Your doctor could be drunk, addicted to drugs or outright incompetent, but other physicians may not blow the whistle.
A new survey finds that many American physicians fail to report troubled colleagues to authorities, believing that someone else will take care of it, that nothing will happen if they act or that they could be targeted for retribution.
A surprising 17 percent of the doctors surveyed had direct, personal knowledge of an impaired or incompetent physician in their workplaces, said the study's lead author, Catherine DesRoches of Harvard Medical School.
One-third of those doctors had not reported the matter to authorities such as hospital officials or state medical boards. The findings, appearing in Wednesday's Journal of the American Medical Association, are based on a 2009 survey of 1,891 practicing U.S. doctors.
Reporting a problem doctor can trigger important changes. Twenty-one years ago, a colleague smelled alcohol on a young physician's breath and anonymously reported him to the head of the residency program. A now-sober Dr. A. Clark Gaither is grateful.
"I wish I knew who reported me," Gaither said. "I'd like to give them a big ol' hug and thank them for saving my life."
Programs exist for retraining doctors with weak skills and getting addicted ones into treatment. But the survey results suggest doctors are not confident in the system, DesRoches said.
The American Medical Association and other professional groups say doctors have an ethical obligation to make such reports. And many states require doctors to tell authorities about colleagues who endanger patients because of alcoholism, drug abuse or mental illness.
Despite that, many doctors do not know what to do or where to start, DesRoches said.
In an accompanying editorial, one ethics expert called the findings "jarring."
"I don't think there's any excuse for less than 100 percent of physicians holding true to these ideals," said Dr. Matthew Wynia, director of the AMA Institute for Ethics.
He called for better protections for whistleblowers and more education for doctors on how to report a colleague.
The survey did not specify the type or severity of the impairment or incompetence, asking: "In the last three years, have you had direct, personal knowledge of a physician who was impaired or incompetent to practice medicine in your hospital, group, or practice?"
Most states have programs that not only get doctors into treatment but also advise their colleagues how to intervene. Most will keep reports anonymous. Some use the threat of medical board sanction to persuade doctors to go to rehab.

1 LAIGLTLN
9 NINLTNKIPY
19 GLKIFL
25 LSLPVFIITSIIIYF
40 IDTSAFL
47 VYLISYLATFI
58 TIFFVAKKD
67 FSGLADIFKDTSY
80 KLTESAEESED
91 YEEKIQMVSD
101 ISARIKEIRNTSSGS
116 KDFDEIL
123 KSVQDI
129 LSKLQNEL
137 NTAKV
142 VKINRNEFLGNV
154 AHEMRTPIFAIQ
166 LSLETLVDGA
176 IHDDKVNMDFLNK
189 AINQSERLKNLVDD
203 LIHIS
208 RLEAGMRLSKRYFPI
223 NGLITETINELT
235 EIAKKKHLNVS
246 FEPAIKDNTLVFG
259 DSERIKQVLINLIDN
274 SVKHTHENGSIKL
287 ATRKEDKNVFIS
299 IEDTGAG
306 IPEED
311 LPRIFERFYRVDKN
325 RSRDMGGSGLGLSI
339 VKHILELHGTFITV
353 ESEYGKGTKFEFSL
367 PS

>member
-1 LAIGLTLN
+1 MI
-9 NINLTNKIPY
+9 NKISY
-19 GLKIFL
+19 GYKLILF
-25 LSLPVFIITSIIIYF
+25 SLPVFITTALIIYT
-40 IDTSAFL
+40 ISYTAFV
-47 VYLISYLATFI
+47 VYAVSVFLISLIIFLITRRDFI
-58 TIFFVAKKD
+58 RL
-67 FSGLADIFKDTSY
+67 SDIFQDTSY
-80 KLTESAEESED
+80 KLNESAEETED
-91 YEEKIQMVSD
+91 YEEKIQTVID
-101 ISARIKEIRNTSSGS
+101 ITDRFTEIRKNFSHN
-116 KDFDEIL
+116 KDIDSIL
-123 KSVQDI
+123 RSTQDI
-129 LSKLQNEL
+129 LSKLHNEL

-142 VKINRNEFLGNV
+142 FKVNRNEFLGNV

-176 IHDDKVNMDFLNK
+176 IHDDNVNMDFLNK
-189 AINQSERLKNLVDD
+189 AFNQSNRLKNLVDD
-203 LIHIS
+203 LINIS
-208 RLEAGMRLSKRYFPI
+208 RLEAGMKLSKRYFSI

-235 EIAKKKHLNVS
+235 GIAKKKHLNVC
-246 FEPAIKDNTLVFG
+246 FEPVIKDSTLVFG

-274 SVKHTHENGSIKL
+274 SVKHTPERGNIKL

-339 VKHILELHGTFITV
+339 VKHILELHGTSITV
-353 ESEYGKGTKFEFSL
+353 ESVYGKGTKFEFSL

For Gaither, the first confrontation with concerned colleagues was in medical school. He reassured his fellow students he was fine. Even the second confrontation, from the program head who had heard the report of Gaither's alcohol-scented breath, did not take. Gaither signed a contract promising to stay sober, go to Alcoholics Anonymous meetings and submit to testing.
"I went home and drank that night," he said. "I was thinking with an addicted brain, and I was an alcoholic."
Finally, a third confrontation and the temporary loss of his training license forced Gaither into what he calls "a state of surrender." With help from the North Carolina Physicians Health Program, he got into a residential rehab program.
His last drink was Jan. 21, 1990. Gaither, now 55, finished his residency and became a family doctor. He practices in Goldsboro, N.C., where he started a free mobile clinic for the uninsured.
In 2002, the North Carolina Academy of Family Physicians named him Physician of the Year. He thanked AA and all the colleagues who confronted him and supported him in his acceptance speech.
He now urges others to report what they know. "It is our duty," he said.
Dr. Warren Pendergast runs the North Carolina program, which cooperates with the state medical society and state disciplinary board. About 200 doctors a year are referred for alcoholism, drug addiction, anger-management problems and depression.
Ninety percent of addicted doctors who've been through the program remain clean and sober five years after treatment, Pendergast said.
"They're motivated. They have a lot to lose," he said. Their reputations and careers depend on their participation in treatment. Colleagues of troubled doctors "can feel comfortable getting peers help rather than sticking their head in the sand," he said.
Gaither, who speaks publicly about the program, said doctors worry that their troubled colleagues will lose their licenses and livelihoods if reported.
"I ask them, 'Would it be better if they lost their money, their marriage, their home, their cars, their license and then their life?'" he said. "Does that sound better than getting them the help that they need?"